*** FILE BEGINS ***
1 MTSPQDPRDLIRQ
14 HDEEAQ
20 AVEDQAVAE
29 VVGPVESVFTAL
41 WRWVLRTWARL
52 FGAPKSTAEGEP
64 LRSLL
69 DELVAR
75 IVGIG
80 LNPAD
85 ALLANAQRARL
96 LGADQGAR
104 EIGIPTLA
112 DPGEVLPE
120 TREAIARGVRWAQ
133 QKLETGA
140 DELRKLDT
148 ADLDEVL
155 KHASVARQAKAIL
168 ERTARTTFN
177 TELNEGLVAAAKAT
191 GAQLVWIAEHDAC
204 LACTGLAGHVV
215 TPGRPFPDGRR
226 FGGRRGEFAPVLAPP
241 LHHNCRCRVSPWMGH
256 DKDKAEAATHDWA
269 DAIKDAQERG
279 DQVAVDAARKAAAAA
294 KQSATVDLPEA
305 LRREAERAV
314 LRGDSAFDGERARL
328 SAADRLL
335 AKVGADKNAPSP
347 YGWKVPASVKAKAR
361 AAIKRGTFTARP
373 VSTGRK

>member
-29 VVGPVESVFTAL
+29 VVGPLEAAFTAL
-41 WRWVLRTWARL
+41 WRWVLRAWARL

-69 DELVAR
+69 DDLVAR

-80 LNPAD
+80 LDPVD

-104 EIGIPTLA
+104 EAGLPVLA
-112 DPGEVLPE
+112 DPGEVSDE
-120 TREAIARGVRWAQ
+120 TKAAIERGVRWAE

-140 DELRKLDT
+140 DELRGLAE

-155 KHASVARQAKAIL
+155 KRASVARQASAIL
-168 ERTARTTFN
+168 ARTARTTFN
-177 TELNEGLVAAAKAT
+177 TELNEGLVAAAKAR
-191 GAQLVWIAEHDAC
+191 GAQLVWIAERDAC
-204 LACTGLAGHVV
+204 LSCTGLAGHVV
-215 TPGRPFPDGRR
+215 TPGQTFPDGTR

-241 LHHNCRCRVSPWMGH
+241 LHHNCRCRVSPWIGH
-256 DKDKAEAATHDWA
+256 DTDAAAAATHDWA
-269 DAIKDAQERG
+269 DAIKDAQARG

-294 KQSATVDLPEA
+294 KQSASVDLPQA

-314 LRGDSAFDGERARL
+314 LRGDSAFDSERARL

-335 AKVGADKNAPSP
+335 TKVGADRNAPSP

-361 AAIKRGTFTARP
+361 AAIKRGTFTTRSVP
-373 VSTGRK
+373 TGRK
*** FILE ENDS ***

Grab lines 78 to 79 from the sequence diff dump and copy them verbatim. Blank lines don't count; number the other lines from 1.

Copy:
+335 TKVGADRNAPSP

-361 AAIKRGTFTARP